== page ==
What do you see your role as in your community?
Denver has a great music scene, from well-known venues to open mics, there is live music everywhere. On the same coin there is a large community of luthiers either just starting out or well established. It’s a symbiotic relationship you won’t find one without the other, musicians dedicated to their craft may not have time or the know how to maintain or do extensive repairs on their instrument, they spend their time working on their music, that’s why they’re so good right, that’s where I come in I dedicate all my time knowledge to repairing and maintaining instruments.
I love guitars and I get to work on thousands a year which is always new and exciting and meeting the owners behind those guitars is even more exciting so many interesting and talented people out there.
What does your future look like?
I’m starting my own shop, Golden Rooster Guitar Shop; it is in its infancy and is building a good following and customer base. I Should be going full steam in the next year or two, I would like to expand it one day to a shared work space where luthiers come to together share a shop, everyone with an independent company working side by side like a guild, with a store front of all handmade instruments from the luthiers there, and our friends across the nation and world. One day I will make a school, kind of like a Hogwarts for luthiere, for beginners and continuing education geared towards students that will seek this field as a career instead of hobbyists. I have big dreams and goals, and a drive to, if nothing else, inspire people to follow their dreams within luthiere and without, that and hard work are the only things worth anything.
I met Harrison Dunbar in the summer of 2012, in the middle his preparations for a move out of the Midwest and across the country. He was trying to figure out how to transport all of his beloved instruments with him. Since then he has relocated to Colorado, and attended the Red Rocks College School of Fine Wood Working in Guitar construction and received formal training in repair and setup there. He has also studied under Thomas Hummel, a master violin luthier from Stuttgart, Germany. Currently, Dunbar works at Golden Music Center in Lakewood, Colorado. He attributes the biggest influence in his training to be his coworkers.
How did you first get into instrument repair?
The way I got into instrument repair and Lutherie is the way that I think most people get into it. Which is by first learning to play guitar. I taught myself guitar at the age of 16, and I absolutely absorbed the stuff. I obsessed over it. I picked up many other string instruments along the way, including Mandolin, Ukulele and Banjo. After a few years of playing and after graduating high school my brother came to me and encouraged me to go to school to become a luthier. At first I had no idea what a luthier even was. Then I did some research and discovered this vast community of craftsmen and artists. I mainly specialize in building and repair of small bodied fretted instruments such as Ukulele and mandolins with additional training in repair and building of Guitars and repair and restoration of Violin family instruments.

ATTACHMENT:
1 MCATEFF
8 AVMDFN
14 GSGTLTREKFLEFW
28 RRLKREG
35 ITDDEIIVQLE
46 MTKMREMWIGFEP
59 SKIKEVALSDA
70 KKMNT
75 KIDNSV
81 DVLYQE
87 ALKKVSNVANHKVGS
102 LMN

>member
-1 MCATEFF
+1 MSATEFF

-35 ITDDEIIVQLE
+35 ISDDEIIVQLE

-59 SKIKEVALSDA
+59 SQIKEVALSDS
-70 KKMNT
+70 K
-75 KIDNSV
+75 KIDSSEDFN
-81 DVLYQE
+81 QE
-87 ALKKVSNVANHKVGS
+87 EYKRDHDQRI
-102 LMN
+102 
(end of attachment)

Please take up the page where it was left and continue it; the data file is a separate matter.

What do you like most about your work?
The most exciting part about being a luthier is being able to create something that someday someone might cherish and love as much as I did my very first instrument. The fact that I am able to meet such great people every day and be a part of such a close knit and supportive community really excites me.
How do you see luthiers and yourself one day in the music community?
Lutherie plays a very big role in the music community a whole. Without people to build and repair instruments there wouldn’t be anyone to play those instruments. The local music scene here in the Denver metro area is so diverse…it is so essential to meet the diverse needs of all of the musicians.
I imagine my future to hold many things. I look forward to teaching classes on building and repairing instruments. I am currently working on building my own company where I hope to build guitars, ukuleles, mandolins and some less known exotic instruments such as Puerto Rican cuatros and Portuguese cavaquinhos for many years to come. I would love to be well known in the community and hope to someday be regarded as one of the greats along with modern great luthiers such as John Monteleone and Rick Turner along with the previous greats such as John D’angelico and Lloyd Loar.
What is a recent favorite experience that happened through or because of your work?
I would say some of the most consistent and rewarding experiences with customers is getting to restring their instrument. As simple as it might sound there are a lot of people who don’t know the first thing about restringing an instrument. So when they take it to me and I hand it back to them with a fresh set of strings, it can really make a difference. Just seeing the look of appreciation on their face is rewarding enough, even with something as simple as that.
If you are interested in learning more about guitars in all forms, check out the Lowertown Guitar Festival 2016 on August 6th in Saint Paul, which is partnering with the Twin Cities Acoustic Guitar Show, taking place at McNally Smith’s nearby campus from 10:00 AM–3:00PM Saturday, August 6th and Sunday, August 7th.